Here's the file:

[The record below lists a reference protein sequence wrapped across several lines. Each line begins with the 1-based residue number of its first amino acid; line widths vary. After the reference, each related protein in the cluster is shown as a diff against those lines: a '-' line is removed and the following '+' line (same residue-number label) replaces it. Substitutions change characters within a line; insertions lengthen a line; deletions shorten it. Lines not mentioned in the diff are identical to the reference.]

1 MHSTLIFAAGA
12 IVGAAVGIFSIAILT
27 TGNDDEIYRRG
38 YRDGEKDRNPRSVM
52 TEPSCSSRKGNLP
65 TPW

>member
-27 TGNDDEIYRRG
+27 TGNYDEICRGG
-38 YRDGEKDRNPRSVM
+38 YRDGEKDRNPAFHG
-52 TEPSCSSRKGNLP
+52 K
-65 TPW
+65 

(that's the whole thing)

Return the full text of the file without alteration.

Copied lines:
[The record below lists a reference protein sequence wrapped across several lines. Each line begins with the 1-based residue number of its first amino acid; line widths vary. After the reference, each related protein in the cluster is shown as a diff against those lines: a '-' line is removed and the following '+' line (same residue-number label) replaces it. Substitutions change characters within a line; insertions lengthen a line; deletions shorten it. Lines not mentioned in the diff are identical to the reference.]

1 MHSTLIFAAGA
12 IVGAAVGIFSIAILT
27 TGNDDEIYRRG
38 YRDGEKDRNPRSVM
52 TEPSCSSRKGNLP
65 TPW

>member
-27 TGNDDEIYRRG
+27 TGNYDEICRGG
-38 YRDGEKDRNPRSVM
+38 YRDGEKDRNPAFHG
-52 TEPSCSSRKGNLP
+52 K
-65 TPW
+65 